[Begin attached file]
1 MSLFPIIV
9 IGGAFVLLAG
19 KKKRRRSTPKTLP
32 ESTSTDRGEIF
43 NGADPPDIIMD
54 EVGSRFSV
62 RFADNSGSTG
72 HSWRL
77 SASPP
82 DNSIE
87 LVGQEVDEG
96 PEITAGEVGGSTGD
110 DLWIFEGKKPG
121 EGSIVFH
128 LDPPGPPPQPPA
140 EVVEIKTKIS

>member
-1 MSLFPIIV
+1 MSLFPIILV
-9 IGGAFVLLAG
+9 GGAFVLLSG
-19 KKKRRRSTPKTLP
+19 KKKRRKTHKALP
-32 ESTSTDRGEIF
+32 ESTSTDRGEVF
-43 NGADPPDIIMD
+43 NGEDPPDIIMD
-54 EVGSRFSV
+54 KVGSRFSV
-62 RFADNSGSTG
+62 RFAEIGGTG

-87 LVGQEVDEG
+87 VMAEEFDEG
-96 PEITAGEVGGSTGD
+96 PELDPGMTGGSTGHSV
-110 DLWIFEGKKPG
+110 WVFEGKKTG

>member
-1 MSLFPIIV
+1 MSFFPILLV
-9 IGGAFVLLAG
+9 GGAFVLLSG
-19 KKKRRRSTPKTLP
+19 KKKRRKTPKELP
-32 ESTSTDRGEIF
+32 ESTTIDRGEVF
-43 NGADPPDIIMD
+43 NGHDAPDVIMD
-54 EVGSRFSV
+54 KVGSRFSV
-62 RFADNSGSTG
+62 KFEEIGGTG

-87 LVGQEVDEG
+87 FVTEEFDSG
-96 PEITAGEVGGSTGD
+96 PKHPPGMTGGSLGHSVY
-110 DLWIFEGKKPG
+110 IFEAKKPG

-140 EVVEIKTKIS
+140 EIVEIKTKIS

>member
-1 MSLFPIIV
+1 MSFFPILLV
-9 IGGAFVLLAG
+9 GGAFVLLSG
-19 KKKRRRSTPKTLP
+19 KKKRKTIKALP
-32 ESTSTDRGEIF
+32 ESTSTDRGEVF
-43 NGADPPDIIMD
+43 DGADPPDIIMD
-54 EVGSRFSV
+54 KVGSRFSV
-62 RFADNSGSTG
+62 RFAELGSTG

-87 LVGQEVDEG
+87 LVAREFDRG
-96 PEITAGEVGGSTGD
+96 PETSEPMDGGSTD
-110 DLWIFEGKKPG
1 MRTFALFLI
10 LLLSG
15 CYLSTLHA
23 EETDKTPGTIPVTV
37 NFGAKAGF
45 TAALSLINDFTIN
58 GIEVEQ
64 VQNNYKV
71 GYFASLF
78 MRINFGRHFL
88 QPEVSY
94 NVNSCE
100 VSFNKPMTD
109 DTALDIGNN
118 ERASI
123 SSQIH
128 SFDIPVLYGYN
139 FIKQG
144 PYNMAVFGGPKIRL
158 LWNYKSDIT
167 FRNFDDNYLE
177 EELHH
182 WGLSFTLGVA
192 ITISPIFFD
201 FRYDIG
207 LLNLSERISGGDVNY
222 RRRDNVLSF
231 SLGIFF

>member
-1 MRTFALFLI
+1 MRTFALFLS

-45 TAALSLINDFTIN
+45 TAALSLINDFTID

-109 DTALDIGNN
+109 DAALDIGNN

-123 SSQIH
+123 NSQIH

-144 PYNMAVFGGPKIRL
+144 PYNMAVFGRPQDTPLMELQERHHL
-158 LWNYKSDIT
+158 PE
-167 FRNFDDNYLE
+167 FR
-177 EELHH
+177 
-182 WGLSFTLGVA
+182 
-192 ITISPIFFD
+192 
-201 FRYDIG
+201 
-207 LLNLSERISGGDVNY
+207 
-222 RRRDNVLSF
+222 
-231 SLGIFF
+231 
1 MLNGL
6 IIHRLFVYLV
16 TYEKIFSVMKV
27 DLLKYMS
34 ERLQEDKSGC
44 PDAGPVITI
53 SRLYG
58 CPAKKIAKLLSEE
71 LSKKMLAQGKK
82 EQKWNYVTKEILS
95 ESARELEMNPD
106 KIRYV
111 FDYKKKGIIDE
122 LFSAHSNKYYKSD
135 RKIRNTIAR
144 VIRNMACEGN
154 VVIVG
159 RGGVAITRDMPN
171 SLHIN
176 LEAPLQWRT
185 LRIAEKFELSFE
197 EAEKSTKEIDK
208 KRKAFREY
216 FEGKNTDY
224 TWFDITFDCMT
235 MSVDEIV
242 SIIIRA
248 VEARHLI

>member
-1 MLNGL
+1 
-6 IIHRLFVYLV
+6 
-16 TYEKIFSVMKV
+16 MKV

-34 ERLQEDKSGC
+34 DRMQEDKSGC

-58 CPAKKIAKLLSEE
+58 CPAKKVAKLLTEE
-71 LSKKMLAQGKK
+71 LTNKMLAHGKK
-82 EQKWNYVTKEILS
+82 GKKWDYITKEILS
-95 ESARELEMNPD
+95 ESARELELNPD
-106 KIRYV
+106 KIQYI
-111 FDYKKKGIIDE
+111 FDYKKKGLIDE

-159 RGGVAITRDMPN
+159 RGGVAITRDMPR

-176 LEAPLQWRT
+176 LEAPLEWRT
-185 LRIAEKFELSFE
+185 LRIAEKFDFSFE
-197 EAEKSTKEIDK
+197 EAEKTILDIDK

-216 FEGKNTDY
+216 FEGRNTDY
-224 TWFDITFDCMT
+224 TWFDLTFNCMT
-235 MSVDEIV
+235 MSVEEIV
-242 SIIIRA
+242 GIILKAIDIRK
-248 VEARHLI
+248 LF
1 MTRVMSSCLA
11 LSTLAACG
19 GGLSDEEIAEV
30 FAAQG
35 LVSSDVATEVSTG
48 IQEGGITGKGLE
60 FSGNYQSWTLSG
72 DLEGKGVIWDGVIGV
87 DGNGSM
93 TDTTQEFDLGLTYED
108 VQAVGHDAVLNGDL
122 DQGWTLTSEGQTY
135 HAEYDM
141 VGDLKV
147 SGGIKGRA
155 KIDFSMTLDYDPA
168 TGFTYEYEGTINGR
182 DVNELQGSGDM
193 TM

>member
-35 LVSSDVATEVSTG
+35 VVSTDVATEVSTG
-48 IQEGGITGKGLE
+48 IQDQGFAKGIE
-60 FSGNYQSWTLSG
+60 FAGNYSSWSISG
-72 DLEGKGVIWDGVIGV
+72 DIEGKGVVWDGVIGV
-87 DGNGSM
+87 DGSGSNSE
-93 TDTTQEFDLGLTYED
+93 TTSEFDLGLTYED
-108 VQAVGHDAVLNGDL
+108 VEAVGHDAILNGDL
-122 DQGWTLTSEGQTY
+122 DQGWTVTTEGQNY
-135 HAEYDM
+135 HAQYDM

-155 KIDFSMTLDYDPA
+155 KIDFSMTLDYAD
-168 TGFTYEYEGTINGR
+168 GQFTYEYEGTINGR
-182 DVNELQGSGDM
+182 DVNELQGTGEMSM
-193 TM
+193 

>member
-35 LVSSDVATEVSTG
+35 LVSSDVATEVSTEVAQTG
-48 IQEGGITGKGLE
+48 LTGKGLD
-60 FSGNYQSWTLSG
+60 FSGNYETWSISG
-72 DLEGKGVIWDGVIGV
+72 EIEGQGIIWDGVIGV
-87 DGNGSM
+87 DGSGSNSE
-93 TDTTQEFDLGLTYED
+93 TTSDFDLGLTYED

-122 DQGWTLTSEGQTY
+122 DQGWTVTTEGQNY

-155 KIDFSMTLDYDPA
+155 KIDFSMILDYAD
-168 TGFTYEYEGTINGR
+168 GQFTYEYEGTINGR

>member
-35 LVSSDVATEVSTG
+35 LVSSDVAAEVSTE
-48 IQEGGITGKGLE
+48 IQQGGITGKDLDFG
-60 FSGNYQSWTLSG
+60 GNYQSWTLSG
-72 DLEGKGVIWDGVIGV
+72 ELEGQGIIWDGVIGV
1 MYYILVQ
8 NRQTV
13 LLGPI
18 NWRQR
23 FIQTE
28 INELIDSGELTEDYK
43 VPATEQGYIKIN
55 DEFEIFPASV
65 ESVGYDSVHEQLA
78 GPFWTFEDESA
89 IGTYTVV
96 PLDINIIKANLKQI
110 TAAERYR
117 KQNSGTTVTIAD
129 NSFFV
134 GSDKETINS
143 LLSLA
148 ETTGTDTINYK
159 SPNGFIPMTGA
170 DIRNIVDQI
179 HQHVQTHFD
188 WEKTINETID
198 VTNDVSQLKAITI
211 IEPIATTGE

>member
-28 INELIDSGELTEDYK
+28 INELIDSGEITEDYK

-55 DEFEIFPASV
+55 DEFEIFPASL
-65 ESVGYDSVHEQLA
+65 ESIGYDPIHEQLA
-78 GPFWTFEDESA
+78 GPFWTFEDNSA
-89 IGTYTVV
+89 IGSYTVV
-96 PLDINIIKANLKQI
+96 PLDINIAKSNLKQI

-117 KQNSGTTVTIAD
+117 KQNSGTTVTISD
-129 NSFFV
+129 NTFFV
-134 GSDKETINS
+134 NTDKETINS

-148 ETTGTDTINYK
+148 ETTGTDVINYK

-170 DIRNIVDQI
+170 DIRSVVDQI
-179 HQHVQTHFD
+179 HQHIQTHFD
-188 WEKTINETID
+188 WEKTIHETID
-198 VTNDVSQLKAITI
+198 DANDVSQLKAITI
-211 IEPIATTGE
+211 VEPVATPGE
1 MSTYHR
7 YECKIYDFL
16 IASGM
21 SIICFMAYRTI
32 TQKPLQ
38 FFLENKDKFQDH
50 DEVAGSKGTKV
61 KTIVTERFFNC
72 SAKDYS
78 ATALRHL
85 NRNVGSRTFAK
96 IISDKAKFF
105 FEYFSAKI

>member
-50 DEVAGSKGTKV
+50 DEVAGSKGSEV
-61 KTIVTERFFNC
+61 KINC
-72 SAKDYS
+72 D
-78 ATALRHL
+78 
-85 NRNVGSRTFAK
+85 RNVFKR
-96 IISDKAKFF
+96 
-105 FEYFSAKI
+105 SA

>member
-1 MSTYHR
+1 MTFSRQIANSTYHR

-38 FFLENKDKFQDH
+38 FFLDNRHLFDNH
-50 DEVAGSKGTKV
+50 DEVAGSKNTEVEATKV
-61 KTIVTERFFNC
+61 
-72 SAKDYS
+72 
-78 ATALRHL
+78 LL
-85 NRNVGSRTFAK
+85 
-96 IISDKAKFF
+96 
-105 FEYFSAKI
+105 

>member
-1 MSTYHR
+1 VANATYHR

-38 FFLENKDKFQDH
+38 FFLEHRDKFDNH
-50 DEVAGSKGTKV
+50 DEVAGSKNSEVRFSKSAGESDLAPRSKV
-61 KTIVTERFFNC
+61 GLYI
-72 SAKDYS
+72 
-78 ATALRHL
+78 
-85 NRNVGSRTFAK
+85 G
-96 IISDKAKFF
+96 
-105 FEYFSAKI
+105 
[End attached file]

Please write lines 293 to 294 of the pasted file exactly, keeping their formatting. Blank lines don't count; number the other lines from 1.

129 NSFFV
134 GSDKETINS